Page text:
Colonial First Estate expects more than $80m from Hunter Street sale
Available: Colonial First Estate wants to offload 9 Hunter Street.
COLONIAL FIRST ESTATE is looking to raise upwards of $80 million through the sale of the 9 Hunter Street skyscraper as it looks to wind up its unlisted Direct Property Investment Fund.
The 20-storey property is half-owned by the DPIF and the industry fund Office Super Fund.
The sale has been triggered by the pending closure of the $850 million DPIF within the next year.
As a result, it is expected DPIF will put its 25 per cent stake in Grosvenor Place, as well as assets at 39 Martin Place and at Homebush in Sydney, and 367 Collins Street, Melbourne, on the market in the coming months.
In its June annual report, the fund's manager, Colonial First State Asset Management, says it wants to sell the portfolio of seven office towers by September next year.
It sold the 1 York Street site to the HNA Group for $117.7 million earlier this year.
In the report it says the continuation of subdued business sentiment, as well as risks surrounding global and domestic economic growth, have kept office demand in check across most CBD markets.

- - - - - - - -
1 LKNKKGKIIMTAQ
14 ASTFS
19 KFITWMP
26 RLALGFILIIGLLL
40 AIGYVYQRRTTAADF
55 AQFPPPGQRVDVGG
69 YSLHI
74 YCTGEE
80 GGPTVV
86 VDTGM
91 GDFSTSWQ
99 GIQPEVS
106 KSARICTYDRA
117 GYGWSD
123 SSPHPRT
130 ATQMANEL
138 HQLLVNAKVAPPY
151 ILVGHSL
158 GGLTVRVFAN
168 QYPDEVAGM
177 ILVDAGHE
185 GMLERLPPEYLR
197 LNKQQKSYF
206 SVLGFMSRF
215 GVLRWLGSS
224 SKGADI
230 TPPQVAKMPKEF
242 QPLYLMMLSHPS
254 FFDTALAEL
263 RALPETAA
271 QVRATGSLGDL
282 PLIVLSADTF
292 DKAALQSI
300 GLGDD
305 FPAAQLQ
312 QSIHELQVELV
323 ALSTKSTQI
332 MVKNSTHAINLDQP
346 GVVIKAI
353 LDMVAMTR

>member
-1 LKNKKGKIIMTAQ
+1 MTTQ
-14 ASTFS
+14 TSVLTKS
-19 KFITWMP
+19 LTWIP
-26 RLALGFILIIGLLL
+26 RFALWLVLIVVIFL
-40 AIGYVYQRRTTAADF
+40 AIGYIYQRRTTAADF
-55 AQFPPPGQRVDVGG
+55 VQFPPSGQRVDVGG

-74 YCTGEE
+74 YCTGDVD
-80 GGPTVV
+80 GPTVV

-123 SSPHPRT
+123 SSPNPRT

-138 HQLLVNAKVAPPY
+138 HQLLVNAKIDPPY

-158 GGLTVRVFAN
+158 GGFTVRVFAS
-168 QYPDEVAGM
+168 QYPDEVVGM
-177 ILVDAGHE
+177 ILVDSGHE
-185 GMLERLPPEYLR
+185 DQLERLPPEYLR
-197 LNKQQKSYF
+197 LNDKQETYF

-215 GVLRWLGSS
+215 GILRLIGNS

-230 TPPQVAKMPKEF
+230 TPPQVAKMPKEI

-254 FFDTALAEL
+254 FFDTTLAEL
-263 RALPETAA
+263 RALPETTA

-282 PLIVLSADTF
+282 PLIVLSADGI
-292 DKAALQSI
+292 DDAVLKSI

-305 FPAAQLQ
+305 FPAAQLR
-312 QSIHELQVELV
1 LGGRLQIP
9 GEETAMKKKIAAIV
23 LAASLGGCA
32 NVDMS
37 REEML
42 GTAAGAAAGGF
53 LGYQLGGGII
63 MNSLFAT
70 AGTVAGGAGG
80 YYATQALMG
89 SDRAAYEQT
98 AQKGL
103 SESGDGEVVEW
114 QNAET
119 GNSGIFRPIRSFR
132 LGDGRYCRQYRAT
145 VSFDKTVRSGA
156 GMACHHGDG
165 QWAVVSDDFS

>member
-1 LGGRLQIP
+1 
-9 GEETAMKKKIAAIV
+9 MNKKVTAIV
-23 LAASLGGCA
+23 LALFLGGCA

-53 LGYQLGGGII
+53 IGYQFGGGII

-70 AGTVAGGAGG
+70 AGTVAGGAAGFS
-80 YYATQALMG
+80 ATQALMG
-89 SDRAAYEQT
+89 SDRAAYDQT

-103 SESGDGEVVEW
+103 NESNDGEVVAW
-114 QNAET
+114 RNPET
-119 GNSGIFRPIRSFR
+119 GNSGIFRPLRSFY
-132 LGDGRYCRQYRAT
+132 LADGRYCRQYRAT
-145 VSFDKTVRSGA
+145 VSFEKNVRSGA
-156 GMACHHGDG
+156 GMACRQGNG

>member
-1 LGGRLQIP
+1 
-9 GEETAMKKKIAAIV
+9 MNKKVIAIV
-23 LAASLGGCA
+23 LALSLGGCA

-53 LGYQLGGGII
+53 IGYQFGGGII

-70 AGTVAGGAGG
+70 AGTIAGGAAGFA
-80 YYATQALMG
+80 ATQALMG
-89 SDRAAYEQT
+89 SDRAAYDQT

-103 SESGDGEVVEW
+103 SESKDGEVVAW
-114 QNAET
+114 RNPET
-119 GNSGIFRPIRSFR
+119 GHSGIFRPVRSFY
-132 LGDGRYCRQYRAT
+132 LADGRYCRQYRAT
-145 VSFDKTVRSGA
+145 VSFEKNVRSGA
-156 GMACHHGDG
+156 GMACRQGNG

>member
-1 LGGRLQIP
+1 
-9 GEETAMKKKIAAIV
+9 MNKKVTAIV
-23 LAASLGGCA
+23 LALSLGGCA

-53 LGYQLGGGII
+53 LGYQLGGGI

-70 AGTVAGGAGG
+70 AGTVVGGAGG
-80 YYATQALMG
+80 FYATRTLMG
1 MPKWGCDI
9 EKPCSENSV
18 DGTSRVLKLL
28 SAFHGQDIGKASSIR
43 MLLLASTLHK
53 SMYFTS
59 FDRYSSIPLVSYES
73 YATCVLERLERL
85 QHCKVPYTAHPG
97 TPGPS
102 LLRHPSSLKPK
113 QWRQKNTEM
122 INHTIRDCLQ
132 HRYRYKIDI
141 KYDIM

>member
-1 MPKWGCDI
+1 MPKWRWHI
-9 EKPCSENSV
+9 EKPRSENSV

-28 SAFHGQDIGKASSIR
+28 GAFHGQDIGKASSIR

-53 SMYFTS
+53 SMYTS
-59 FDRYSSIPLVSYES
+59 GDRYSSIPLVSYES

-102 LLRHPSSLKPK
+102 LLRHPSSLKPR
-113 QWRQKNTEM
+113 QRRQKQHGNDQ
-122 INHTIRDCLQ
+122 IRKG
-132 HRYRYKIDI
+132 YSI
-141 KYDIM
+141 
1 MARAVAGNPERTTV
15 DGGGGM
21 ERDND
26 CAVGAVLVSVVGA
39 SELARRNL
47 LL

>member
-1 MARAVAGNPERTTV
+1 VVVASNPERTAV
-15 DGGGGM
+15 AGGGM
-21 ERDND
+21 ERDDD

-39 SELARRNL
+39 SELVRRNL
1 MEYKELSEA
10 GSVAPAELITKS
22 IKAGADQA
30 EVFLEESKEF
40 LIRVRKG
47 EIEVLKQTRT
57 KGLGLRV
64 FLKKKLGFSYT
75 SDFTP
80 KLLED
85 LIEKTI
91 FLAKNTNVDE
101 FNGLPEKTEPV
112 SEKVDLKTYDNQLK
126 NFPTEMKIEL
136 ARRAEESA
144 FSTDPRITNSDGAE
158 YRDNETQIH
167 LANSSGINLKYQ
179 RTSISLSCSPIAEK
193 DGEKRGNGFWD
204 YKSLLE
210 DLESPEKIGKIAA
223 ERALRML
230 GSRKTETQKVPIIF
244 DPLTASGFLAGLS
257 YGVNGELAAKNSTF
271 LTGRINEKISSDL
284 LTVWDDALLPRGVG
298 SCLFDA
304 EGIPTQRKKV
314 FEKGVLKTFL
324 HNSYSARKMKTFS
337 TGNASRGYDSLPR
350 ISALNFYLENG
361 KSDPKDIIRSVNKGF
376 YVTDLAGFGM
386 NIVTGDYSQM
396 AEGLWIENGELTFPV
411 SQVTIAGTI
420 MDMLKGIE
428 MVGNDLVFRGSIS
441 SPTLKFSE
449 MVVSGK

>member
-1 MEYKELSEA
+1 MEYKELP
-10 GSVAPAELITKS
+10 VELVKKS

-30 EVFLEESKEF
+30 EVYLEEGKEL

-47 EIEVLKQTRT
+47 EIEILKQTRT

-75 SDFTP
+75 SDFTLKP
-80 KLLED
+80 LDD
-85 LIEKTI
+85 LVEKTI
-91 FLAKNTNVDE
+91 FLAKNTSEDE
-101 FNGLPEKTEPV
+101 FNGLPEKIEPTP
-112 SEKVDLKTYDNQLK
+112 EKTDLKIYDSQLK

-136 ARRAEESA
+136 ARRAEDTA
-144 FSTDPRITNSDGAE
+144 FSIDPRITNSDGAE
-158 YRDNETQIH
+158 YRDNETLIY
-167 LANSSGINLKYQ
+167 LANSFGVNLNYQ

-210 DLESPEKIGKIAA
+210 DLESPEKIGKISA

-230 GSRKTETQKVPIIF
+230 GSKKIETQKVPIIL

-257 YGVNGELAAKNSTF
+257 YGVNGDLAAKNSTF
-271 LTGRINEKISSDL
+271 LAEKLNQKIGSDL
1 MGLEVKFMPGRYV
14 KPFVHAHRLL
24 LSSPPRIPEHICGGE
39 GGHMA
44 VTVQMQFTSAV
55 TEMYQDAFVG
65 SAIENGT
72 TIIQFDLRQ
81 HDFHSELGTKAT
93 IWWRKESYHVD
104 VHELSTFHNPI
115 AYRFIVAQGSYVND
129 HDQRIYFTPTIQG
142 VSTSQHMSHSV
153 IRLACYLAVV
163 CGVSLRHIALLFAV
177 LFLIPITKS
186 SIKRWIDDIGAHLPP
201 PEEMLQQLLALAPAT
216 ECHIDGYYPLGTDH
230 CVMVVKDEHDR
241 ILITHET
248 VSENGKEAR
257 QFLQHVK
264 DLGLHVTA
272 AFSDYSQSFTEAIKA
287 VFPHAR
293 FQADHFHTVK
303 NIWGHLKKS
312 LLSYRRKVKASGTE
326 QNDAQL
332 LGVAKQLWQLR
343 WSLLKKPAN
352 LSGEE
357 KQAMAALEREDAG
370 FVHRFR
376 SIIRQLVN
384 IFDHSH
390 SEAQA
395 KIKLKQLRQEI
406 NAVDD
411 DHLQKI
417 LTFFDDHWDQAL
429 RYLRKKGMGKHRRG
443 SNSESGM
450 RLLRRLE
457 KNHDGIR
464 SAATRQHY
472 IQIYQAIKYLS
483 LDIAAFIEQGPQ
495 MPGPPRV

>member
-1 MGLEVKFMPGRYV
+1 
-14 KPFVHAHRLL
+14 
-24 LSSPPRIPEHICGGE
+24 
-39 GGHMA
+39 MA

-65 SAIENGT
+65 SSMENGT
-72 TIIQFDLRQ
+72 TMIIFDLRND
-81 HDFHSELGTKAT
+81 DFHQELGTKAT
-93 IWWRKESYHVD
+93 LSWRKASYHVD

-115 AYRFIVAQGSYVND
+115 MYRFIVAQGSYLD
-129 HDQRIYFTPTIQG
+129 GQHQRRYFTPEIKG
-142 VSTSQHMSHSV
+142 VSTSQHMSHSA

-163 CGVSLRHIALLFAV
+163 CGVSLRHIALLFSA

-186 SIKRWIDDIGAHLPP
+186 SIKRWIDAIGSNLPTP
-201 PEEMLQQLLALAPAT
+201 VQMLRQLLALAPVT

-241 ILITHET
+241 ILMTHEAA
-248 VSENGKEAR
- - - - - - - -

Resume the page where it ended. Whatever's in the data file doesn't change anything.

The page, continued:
''As a result, there was limited movement in vacancy levels and prime gross effective rents across most CBD office markets,'' the report says.
The 9 Hunter Street asset sits above the busy Hunter Connection with direct access to Wynyard station and is in the process of undergoing floor-by-floor renovations.
There are 18 tenants, including Macquarie Bank Group, which has 34 per cent of the space.
The property is being sold by the managing director of NSW at Knight Frank, Richard Horne, and the managing director for capital transactions Australia at Knight Frank, James Parry. The agents said that the average lease for the 15,623-square-metre building was 4.1 years.
''We are expecting strong interest from onshore and offshore groups,'' Mr Horne said.
The sale comes as vendors prepare for the busiest three months in the lead-up to the summer break.
CBRE said commercial sales were subdued in the third quarter, with about $2.8 billion of Australian transactions completed in assets worth more than $5 million.
After a strong first quarter, sales were down year on year in the second and third quarters.